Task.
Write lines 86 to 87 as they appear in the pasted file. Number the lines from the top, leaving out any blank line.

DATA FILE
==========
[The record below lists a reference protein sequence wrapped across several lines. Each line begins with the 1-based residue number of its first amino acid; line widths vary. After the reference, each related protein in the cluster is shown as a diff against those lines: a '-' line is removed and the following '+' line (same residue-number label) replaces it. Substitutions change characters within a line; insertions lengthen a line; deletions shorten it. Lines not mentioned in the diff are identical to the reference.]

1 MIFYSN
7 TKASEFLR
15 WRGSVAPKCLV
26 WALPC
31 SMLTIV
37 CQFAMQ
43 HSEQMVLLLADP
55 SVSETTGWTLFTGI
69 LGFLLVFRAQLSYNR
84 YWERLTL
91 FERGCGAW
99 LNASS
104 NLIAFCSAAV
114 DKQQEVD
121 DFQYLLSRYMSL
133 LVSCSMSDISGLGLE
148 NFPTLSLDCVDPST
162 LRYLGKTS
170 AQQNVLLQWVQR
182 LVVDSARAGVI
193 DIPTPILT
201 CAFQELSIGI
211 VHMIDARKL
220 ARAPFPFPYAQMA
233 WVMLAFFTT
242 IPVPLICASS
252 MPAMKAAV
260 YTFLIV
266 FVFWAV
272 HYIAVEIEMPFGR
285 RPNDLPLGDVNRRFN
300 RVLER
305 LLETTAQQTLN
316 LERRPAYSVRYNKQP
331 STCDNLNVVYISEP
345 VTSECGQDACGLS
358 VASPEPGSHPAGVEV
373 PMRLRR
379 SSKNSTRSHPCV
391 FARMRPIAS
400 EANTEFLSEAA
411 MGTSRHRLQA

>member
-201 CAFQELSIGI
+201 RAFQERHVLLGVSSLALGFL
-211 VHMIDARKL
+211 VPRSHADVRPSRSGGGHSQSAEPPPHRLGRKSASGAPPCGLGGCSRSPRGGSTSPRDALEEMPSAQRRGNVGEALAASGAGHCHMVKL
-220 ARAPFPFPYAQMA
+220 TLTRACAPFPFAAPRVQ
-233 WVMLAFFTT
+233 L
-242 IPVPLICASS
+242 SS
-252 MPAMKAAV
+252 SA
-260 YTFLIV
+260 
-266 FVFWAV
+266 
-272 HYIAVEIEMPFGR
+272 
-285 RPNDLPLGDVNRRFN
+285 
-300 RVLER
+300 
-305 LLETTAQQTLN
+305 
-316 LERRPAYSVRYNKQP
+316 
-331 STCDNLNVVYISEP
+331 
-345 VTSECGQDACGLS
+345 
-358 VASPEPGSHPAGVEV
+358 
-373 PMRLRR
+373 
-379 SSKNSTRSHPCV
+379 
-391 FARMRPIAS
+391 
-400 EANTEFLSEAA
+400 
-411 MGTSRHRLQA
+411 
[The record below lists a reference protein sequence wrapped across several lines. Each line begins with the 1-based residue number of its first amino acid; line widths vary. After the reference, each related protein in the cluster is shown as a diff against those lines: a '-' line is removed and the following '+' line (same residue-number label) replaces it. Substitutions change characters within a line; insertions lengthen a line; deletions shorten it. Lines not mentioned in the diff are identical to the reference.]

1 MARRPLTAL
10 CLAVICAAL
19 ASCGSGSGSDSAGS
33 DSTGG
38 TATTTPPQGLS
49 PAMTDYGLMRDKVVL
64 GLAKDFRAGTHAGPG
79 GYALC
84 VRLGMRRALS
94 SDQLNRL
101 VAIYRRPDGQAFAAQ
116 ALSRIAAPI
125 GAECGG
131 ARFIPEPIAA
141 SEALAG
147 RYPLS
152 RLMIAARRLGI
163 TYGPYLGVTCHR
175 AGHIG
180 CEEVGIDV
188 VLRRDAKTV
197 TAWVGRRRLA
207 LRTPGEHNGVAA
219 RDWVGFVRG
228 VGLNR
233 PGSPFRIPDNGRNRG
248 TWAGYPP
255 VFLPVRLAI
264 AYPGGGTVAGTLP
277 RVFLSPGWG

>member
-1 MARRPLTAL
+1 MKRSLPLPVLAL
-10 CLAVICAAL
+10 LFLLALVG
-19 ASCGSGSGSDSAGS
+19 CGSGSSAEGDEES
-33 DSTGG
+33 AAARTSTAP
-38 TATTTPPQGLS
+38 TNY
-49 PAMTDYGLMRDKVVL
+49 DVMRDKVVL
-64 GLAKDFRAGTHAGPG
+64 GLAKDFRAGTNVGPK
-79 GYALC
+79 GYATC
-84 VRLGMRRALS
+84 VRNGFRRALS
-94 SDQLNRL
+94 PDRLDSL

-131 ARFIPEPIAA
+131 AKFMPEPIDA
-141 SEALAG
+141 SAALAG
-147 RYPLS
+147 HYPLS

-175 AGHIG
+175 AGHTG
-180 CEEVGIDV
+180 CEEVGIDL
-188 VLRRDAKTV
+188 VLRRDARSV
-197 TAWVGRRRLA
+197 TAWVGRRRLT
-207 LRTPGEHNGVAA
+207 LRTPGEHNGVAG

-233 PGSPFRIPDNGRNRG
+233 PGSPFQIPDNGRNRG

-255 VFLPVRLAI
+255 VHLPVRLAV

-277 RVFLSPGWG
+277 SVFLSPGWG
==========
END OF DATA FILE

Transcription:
+411 
[The record below lists a reference protein sequence wrapped across several lines. Each line begins with the 1-based residue number of its first amino acid; line widths vary. After the reference, each related protein in the cluster is shown as a diff against those lines: a '-' line is removed and the following '+' line (same residue-number label) replaces it. Substitutions change characters within a line; insertions lengthen a line; deletions shorten it. Lines not mentioned in the diff are identical to the reference.]